Also essential to my work is the seminal 1997 study Cybertext: Perspectives on Ergodic Literature by Espen J. Aarseth. In it, he traces a topology and genealogy of ergodic literature which focuses on “the consumer, or user, of the text” as an integral figure who traverses the mechanical organization and structure of a cybertext, raising the interpretive stakes in their capacity to produce various meanings and interpretations (1). In cybertext, the struggling internal tensions of interpretative insight and narrative control demand that users make crucial decisions in order to understand and experience narrative. The improvisational effort, intervening energy, and emotional investment circulating in and between users and cybertexts amplify the affective capacities of the most engaged users. In this way, ergodic literature “incarnates” cybertextual affectivity in a way traditional text cannot and increases the ability of users to intimately know and experience narrative–and each other–in new ways (4).

Since online anonymity exists on a spectrum from anonymous to authentic, my work will focus on three specific sites, which allow users access to varying degrees of anonymity. At the authentic pole of the spectrum I will analyze the social network Specifically, the protocols that allow users to create profiles, mechanisms by which users may organize themselves and interact with others, the evolving ‘Statement of Rights and Responsibilities’ document which all users are subject to, the relations between user profiles and advertisements, and the functionality of the website’s front-end network architecture. I will also conduct close textual analyses of the content generated found in my personal profile from 2004 to today to trace the development of my own anonymous awareness as a user. As a neutral site near the center of the spectrum I will examine the wiki-style content aggregator I will analyze the protocol which determines the most visible content, the ‘karma’ system as the sole means of identifying pseudonymous user accounts, the functionality of the website’s user-generated ‘subreddit’ and ‘multireddit’ content sorting systems and the ‘reddiquette’ document, as an informal expression of reddit’s community values as written by the community itself. Because of reddit’s unique user friendly functionality and accessibility, I will also conduct critical textual analyses of the most popular posts, user accounts, comments and subreddits. On the anonymous end of the spectrum my work will examine infamous and oldest, Standard English, online cybercultural aggregator on the Internet,, specifically the ‘Random’ themed sub-board ‘/b/’ . Since users on 4chan have no profile or account, the subject of my analysis will be the various ‘threads’, or dialogic strings of images and cybertext created by anonymous users themselves over various durations of time. I will also analyze 4chan’s front-end network architecture and sorting protocol which determines which posts become most visible and how long they can be used. The content on /b/ is notoriously violent, offensive and illegal, my analysis seeks to approach this problem as a symptom of extreme anonymity, rather than as the object of inquiry and analysis.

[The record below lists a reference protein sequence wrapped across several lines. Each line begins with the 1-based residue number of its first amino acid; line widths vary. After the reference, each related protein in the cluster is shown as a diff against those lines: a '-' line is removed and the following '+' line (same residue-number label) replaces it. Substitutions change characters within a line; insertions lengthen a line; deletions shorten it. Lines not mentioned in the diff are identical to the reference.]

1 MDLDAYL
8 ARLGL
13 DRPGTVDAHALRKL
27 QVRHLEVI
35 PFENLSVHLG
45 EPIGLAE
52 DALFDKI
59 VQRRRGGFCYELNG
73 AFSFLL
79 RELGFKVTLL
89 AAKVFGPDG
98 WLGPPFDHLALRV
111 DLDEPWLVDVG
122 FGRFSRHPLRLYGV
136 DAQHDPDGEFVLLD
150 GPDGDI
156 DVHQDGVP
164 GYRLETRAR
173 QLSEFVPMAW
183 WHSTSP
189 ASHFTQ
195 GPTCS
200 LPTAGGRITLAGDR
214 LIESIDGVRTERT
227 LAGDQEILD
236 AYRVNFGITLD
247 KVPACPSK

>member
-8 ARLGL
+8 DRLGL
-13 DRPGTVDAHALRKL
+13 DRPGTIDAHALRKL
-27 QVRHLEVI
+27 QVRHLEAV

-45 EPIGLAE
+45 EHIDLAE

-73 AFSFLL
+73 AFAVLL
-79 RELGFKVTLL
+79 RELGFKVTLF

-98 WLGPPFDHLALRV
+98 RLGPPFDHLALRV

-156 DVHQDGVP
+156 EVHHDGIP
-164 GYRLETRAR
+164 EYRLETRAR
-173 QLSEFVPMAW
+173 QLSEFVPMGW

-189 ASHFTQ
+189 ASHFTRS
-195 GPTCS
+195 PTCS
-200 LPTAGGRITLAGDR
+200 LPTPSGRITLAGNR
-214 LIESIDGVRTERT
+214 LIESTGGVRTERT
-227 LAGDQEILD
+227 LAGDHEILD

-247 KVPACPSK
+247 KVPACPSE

Although useful in its own right, contemporary scholarship on cyberculture (Coleman, is largely conducted by researchers limited by disciplinary institutional boundaries, protocol and assumptions. McKenzie Wark calls for an ‘antidisciplinary’ approach to cyberculture studies arguing, “critical theory that does not reflect on its own conditions of existence rapidly becomes hypocritical theory,” but I believe this resistance to disciplinary knowledge is counterproductive (69). By appropriating and practically deploying elements of traditional critical theoretical frameworks from the fields of psychology (James, Freud, Tomkins and Jung), affect studies (Sedgewick, Massumi), French poststructuralism (Foucault, Derrida, Deleuze), quantum mechanics (Russell, Schrödinger, Bohm), narratology (Genette), communication studies (McLuhan, Ong), hermeneutic/transcendental phenomenology (Husserl, Heidegger), pragmatism (Whitehead), as well as Buddhism, Taoism and Mysticism, my work seeks to engage the geographically, temporally, and institutionally boundless phenomena of cyberculture on its own terms, rhizomatically, in all directions. By bracketing what these frameworks take as their objects and why, and focusing on how their inquiries methodologically unfold, new meaning becomes visible, accessible and useful from historically limited and isolated linear print perspective texts, written by authors in isolation and read passively by readers in solitude. In this way my work will access semantic nuance that has always already existed in literature and culture, transmitted through the endless process of reading an writing across history, hidden in plain view, just beyond the grasp of the assumptions, perspectives and experiences of human beings living in a pre-digital environment.